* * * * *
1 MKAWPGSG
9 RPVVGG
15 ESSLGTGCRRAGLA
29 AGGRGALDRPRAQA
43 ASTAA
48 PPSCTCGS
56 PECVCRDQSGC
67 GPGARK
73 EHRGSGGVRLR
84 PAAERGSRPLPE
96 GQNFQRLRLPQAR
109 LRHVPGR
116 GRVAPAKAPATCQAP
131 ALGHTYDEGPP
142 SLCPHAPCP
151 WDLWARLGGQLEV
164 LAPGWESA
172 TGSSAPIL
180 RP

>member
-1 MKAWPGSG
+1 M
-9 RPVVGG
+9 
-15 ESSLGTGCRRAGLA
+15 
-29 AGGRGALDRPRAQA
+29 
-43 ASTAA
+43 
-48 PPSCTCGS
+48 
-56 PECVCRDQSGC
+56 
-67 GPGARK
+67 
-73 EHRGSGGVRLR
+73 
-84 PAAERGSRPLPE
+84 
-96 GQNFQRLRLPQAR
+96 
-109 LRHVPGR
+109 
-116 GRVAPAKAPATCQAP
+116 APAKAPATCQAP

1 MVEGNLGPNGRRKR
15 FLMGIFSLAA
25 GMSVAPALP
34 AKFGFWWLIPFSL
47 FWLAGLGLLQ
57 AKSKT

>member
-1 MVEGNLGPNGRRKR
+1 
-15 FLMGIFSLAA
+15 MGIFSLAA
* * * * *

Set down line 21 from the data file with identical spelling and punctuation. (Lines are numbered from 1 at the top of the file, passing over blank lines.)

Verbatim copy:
-1 MKAWPGSG